Le temps fuit sans retour
Zéphyrs embrasés
Versez-nous vos caresses
Zéphyrs embrasés
Donnez-nous vos baisers!
Vos baisers! Vos baisers! Ah!
Belle nuit, ô, nuit d’amour
Souris à nos ivresses
Nuit plus douce que le jour,
Ô, belle nuit d’amour!
Ah! souris à nos ivresses!
Nuit d’amour, ô, nuit d’amour!
Ah! ah! ah! ah! ah! ah! ah! ah! ah! ah!
 
Lovely night, oh, night of love, smile upon our joys!
Night much sweeter than the day, Oh beautiful night of love!
Time flies by, and carries away our tender caresses for ever!
Time flies far from this happy oasis and does not return
Burning zephyrs, embrace us with your caresses!
Give us your kisses! Your kisses! Your kisses! Ah!
Lovely night, oh, night of love, smile upon our joys!
Night much sweeter than the day, Oh, beautiful night of love!
Ah! Smile upon our joys! Night of love, oh, night of love!
 
Flower Duet from Lakmé
Léo Delibes (1836–1891)
This famous duet is from Act I as Lakmé and her trusted servant Mallika prepare to bathe in a river, paying homage to the white jasmine, roses, and many other flowers that adorn the riverbank.
 
Sous le dôme épais
Où le blanc jasmin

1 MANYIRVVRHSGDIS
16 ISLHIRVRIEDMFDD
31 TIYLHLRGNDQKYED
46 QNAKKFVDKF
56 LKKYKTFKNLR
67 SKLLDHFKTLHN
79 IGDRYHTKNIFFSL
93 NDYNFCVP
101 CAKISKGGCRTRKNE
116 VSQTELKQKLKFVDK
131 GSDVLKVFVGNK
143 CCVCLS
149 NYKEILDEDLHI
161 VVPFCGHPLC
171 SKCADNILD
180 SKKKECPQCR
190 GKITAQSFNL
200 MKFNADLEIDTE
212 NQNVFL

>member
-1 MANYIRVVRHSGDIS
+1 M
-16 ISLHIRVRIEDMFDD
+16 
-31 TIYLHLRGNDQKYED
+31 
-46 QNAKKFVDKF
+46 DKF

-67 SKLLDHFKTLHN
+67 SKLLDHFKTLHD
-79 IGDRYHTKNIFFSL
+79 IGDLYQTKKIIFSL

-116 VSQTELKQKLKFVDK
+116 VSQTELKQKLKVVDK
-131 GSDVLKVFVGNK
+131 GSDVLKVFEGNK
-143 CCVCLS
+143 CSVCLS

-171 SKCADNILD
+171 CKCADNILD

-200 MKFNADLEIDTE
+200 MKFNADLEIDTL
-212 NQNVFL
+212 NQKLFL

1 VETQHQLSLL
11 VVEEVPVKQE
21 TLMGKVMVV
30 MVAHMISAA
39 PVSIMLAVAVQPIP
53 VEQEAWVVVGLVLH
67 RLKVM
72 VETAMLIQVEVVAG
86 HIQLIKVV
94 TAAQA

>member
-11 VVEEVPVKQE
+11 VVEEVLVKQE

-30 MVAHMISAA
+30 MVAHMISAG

À la rose s’assemble
Sur la rive en fleurs,
Riant au matin
Viens, descendons ensemble.

Doucement glissons de son flot charmant
Suivons le courant fuyant
Dans l’onde frémissante
D’une main nonchalante
Viens, gagnons le bord,
Où la source dort et
L’oiseau, l’oiseau chante.

Sous le dôme épais
Où le blanc jasmin,
Ah! descendons
Ensemble!

Sous le dôme épais
Où le blanc jasmin
À la rose s’assemble
Sur la rive en fleurs,
Riant au matin
Viens, descendons ensemble.

Doucement glissons de son flot charmant
Suivons le courant fuyant
Dans l’onde frémissante
D’une main nonchalante
Viens, gagnons le bord,
Où la source dort et
L’oiseau, l’oiseau chante.

Sous le dôme épais
Où le blanc jasmin,
Ah! descendons
Ensemble!
 
Under the thick dome where the white jasmine
With the roses entwined together
On the river bank covered with flowers laughing in the morning
Let us descend together!
Gently floating on its charming risings,
On the river’s current
On the shining waves,
One hand reaches,
Reaches for the bank,
Where the spring sleeps,
And the bird, the bird sings.
 
Evening Prayer from Hänsel und Gretel    
Engelbert Humperdinck (1854–1921)